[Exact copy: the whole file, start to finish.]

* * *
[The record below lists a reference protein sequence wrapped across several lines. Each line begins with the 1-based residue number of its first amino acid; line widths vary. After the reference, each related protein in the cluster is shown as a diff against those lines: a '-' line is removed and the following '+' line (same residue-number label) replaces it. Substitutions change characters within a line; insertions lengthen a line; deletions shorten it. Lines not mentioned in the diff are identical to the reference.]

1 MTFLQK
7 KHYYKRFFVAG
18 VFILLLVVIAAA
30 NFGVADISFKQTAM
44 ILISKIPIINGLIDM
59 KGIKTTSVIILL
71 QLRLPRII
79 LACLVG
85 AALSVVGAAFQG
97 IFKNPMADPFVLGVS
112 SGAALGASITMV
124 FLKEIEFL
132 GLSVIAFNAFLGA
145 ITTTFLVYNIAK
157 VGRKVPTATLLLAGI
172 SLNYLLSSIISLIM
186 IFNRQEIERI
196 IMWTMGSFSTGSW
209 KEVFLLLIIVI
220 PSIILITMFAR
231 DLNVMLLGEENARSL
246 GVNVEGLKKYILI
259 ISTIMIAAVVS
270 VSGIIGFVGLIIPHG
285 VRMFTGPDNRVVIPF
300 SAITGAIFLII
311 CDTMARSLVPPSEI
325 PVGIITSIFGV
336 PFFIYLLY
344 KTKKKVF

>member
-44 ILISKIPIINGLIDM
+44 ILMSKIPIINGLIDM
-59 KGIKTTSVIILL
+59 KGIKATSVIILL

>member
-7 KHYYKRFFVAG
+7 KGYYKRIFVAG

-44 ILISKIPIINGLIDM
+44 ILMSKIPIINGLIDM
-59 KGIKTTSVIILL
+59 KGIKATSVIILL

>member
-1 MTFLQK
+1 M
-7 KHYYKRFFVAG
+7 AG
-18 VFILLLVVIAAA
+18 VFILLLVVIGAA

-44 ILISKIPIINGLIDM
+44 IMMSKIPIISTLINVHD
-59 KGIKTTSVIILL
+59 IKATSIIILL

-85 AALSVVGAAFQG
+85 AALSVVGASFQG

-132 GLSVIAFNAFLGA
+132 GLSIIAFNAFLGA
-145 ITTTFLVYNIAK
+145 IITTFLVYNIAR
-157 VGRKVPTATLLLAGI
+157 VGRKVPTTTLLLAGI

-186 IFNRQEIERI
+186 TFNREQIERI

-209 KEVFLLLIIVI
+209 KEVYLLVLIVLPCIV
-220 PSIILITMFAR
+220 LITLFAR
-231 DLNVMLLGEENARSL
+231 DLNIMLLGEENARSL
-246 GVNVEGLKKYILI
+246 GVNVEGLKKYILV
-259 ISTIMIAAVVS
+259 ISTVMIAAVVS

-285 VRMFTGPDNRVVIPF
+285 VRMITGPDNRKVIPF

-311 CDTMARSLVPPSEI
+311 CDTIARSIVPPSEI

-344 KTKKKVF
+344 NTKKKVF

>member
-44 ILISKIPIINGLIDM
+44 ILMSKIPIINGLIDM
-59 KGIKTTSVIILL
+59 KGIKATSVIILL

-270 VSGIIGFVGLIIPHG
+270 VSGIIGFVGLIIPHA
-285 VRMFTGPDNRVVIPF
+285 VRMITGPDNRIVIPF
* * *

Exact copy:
[The record below lists a reference protein sequence wrapped across several lines. Each line begins with the 1-based residue number of its first amino acid; line widths vary. After the reference, each related protein in the cluster is shown as a diff against those lines: a '-' line is removed and the following '+' line (same residue-number label) replaces it. Substitutions change characters within a line; insertions lengthen a line; deletions shorten it. Lines not mentioned in the diff are identical to the reference.]

1 MTFLQK
7 KHYYKRFFVAG
18 VFILLLVVIAAA
30 NFGVADISFKQTAM
44 ILISKIPIINGLIDM
59 KGIKTTSVIILL
71 QLRLPRII
79 LACLVG
85 AALSVVGAAFQG
97 IFKNPMADPFVLGVS
112 SGAALGASITMV
124 FLKEIEFL
132 GLSVIAFNAFLGA
145 ITTTFLVYNIAK
157 VGRKVPTATLLLAGI
172 SLNYLLSSIISLIM
186 IFNRQEIERI
196 IMWTMGSFSTGSW
209 KEVFLLLIIVI
220 PSIILITMFAR
231 DLNVMLLGEENARSL
246 GVNVEGLKKYILI
259 ISTIMIAAVVS
270 VSGIIGFVGLIIPHG
285 VRMFTGPDNRVVIPF
300 SAITGAIFLII
311 CDTMARSLVPPSEI
325 PVGIITSIFGV
336 PFFIYLLY
344 KTKKKVF

>member
-44 ILISKIPIINGLIDM
+44 ILMSKIPIINGLIDM
-59 KGIKTTSVIILL
+59 KGIKATSVIILL

>member
-7 KHYYKRFFVAG
+7 KGYYKRIFVAG

-44 ILISKIPIINGLIDM
+44 ILMSKIPIINGLIDM
-59 KGIKTTSVIILL
+59 KGIKATSVIILL

>member
-1 MTFLQK
+1 M
-7 KHYYKRFFVAG
+7 AG
-18 VFILLLVVIAAA
+18 VFILLLVVIGAA

-44 ILISKIPIINGLIDM
+44 IMMSKIPIISTLINVHD
-59 KGIKTTSVIILL
+59 IKATSIIILL

-85 AALSVVGAAFQG
+85 AALSVVGASFQG

-132 GLSVIAFNAFLGA
+132 GLSIIAFNAFLGA
-145 ITTTFLVYNIAK
+145 IITTFLVYNIAR
-157 VGRKVPTATLLLAGI
+157 VGRKVPTTTLLLAGI

-186 IFNRQEIERI
+186 TFNREQIERI

-209 KEVFLLLIIVI
+209 KEVYLLVLIVLPCIV
-220 PSIILITMFAR
+220 LITLFAR
-231 DLNVMLLGEENARSL
+231 DLNIMLLGEENARSL
-246 GVNVEGLKKYILI
+246 GVNVEGLKKYILV
-259 ISTIMIAAVVS
+259 ISTVMIAAVVS

-285 VRMFTGPDNRVVIPF
+285 VRMITGPDNRKVIPF

-311 CDTMARSLVPPSEI
+311 CDTIARSIVPPSEI

-344 KTKKKVF
+344 NTKKKVF

>member
-44 ILISKIPIINGLIDM
+44 ILMSKIPIINGLIDM
-59 KGIKTTSVIILL
+59 KGIKATSVIILL

-270 VSGIIGFVGLIIPHG
+270 VSGIIGFVGLIIPHA
-285 VRMFTGPDNRVVIPF
+285 VRMITGPDNRIVIPF